The pork and non-cigar tobacco industries across several states within the United States from 1959 through 2005 allow for a contrast along the key changes identified above. Within case comparison is used to construct causal narratives of industry change at the state level. Panel and pooled time series analysis assess the relative importance the factors to agricultural change.
Local economic characteristics largely fade from significance with the inclusion of the theoretical perspectives. Total and net trade in agricultural and manufactured products is generally significant across industries for production, although this is not the case for specific tobacco types. The proportion of farms composed of small farms is significant for production and for farm structure in both industries. The presence of manufacture is significant for hog production and could not be assessed for tobacco. While federal policies are broadly significant for the tobacco industry, identified state policies exhibit few consistent effects for hog production. Importantly, farm structure measures were only available for Census years, which reduces sample size. Second, many of the measures are industry-specific, which reduces comparability.
Editor’s Note: In this installment of the Points author interview series, Georgia State University criminologist Scott Jacques discusses his new book, Code of the Suburb: Inside the World of Young Middle-Class Drug Dealers (co-authored with Richard Wright). Contact Dr. Jacques at email@example.com.
1. Describe your book in terms your bartender could understand.
A young, white drug dealer walks into the bar and orders a drink; thinks he’s real cool. Someone runs out with his drugs and money. Dealer yells in wimpy voice, “Hey, those are mine!” Does nothing else about it. Pays for drink with parents’ credit card. Goes on to live conventional middle-class life.
2. What do you think a bunch of alcohol and drug historians might find particularly interesting about your book?
The book explores the lives of drug dealers who, unlike their disadvantaged counterparts, rarely wind up in police reports, court records, and correctional rosters. This testifies to the importance of unofficial archives for understanding drugs, especially as they relate to crime and control.
3. Now that the hard part is over, what is the thing YOU find most interesting about your book?
The cover. The baggie with little houses inside makes me laugh every time I look at it. The designer, Brian Chartier, is a genius.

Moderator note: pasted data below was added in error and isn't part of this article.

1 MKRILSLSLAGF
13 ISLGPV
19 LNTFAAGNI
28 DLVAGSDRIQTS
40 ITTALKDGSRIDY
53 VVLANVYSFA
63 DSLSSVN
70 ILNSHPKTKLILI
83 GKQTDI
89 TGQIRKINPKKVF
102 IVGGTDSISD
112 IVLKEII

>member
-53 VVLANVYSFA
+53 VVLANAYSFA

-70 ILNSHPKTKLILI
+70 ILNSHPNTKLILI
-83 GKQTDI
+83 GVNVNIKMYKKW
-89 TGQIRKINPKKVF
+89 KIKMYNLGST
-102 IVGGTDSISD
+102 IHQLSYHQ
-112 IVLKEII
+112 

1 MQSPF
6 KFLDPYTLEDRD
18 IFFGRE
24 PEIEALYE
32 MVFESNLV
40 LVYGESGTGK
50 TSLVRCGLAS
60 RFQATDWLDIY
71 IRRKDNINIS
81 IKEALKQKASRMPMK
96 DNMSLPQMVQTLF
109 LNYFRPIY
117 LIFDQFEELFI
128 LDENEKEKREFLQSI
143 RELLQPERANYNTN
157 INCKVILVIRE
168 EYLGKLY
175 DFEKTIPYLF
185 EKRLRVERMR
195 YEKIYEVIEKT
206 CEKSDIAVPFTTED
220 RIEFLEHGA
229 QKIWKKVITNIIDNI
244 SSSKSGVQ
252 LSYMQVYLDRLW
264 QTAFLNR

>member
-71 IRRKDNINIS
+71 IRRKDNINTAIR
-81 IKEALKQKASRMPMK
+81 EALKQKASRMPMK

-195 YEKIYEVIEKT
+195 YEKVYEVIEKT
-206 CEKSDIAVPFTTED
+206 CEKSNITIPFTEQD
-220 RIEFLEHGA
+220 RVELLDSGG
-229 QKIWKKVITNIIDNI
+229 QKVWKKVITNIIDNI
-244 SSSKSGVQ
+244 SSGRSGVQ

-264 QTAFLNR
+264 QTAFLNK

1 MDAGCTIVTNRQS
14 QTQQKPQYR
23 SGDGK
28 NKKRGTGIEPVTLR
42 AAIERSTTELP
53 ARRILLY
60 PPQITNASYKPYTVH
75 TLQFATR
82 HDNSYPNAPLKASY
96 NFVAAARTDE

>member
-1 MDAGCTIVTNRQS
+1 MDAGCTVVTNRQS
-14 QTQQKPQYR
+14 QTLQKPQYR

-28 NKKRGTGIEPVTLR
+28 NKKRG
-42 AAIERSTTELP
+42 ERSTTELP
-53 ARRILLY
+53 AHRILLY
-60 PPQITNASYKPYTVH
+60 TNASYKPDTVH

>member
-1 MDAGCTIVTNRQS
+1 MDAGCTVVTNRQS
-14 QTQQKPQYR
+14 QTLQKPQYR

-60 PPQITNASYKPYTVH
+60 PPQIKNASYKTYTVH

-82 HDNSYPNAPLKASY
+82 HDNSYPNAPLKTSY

4. Every research project leaves some stones unturned. What stone are you most curious to see turned over soon?
For the teenagers in “Peachville”, where most of the book takes place, it was easier to buy illegal drugs than tobacco or alcohol. This is because legitimate businesses only sold to of-age persons, whereas the dealers sold to anyone they knew and trusted. What I wonder, then, is whether legalizing marijuana will make it harder for youth to get high, and, in turn, make hard drug use and sales more common among them.
BONUS QUESTION: In an audio version of this book, who should provide the narration?
Editor’s Note: Today’s post is cross-hosted at Points and Cannabis Life Network. Contact author Lucas Richert at firstname.lastname@example.org.
From 2014–2016, Canadian health authorities were forced to address the issue of medical marijuana, even as activist groups and industry sought to influence the decision-making process and its place in the medical marketplace. First, the system was privatized, then issues of use and access, not to mention the full-on legalization of recreational marijuana, dominated headlines.
In light of last week’s shocking medical marijuana report, the policy debate will certainly grow more heated here in the UK. The All Party Parliamentary Group on Drug Policy Reform stated there is “good evidence” cannabis can help alleviate the symptoms of several health conditions, including chronic pain and anxiety. According to Prof Mike Barnes, a leading consultant neurologist who contributed to the report, “We must legalise access to medical cannabis as a matter of urgency.”